Why Stocks Are Slightly Lower Today
Jan 3rd 2013 3:00PM
Updated Jan 3rd 2013 3:04PM
Stocks are struggling to find a direction today amid a flurry of conflicting economic and sales reports. As of 2:40 p.m. EST, the Dow Jones Industrial Average is down just 21 points, or 0.16%.
Earlier today, separate reports gave mixed signals on the domestic employment situation. On the one hand, payroll processor ADP estimated that the private sector added 215,000 jobs in the month of December, handily beating the consensus forecast of 150,000.
On the other hand, the Department of Labor released statistics showing that the number of Americans filing for unemployment benefits increased by 10,000 applications last week to a seasonally adjusted 372,000 -- worse than the 362,000 forecast by economists. Suffice it to say, we'll know more on the labor front tomorrow when the Department of Labor publishes its official unemployment statistics for December.
Data released this morning concerning retail and automobile sales last month painted a similarly dubious picture. In terms of retail sales, multiple companies reported a softer-than-expected holiday shopping season. To mention only two examples, sales at Target were flat compared with last year, and while same-store sales at discount retailer Kohl's beat analysts' expectations, they were nevertheless "lower than planned," according to CEO Kevin Mansell.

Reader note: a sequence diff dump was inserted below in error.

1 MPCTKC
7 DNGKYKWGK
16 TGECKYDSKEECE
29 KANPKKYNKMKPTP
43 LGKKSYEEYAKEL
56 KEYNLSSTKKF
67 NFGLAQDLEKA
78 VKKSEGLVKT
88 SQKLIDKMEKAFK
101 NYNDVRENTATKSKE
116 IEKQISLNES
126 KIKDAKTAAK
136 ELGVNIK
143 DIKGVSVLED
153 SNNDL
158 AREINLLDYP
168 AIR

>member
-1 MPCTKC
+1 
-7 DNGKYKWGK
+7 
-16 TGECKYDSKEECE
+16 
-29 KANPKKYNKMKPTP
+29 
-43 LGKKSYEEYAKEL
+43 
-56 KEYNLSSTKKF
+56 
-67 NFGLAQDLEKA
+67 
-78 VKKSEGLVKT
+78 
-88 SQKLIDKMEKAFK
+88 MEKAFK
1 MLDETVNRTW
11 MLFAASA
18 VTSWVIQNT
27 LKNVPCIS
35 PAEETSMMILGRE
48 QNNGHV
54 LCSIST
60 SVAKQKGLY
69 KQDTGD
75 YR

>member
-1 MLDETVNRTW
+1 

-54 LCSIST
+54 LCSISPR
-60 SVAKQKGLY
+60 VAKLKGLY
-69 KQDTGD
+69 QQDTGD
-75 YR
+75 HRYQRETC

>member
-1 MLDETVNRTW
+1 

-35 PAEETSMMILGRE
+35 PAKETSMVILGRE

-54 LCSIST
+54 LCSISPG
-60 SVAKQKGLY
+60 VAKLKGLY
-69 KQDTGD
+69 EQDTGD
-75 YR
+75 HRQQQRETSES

On the automotive front, alternatively, most U.S. car companies appeared to have hit on all cylinders last month. General Motors reported that its car and light-truck sales increased 4.9% on a year-over-year basis, while Ford's jumped 1.6%, and sales at Chrysler -- a unit of Italy's Fiat -- shot up a staggering 10% compared with December of 2011. Shares of Ford and General Motors are higher on the heels of this news.
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The article Why Stocks Are Slightly Lower Today originally appeared on Fool.com.John Maxfield has no positions in the stocks mentioned above. The Motley Fool owns shares of Ford. Motley Fool newsletter services recommend Ford and General Motors Company. Try any of our Foolish newsletter services free for 30 days. We Fools may not all hold the same opinions, but we all believe that considering a diverse range of insights makes us better investors. The Motley Fool has a disclosure policy.
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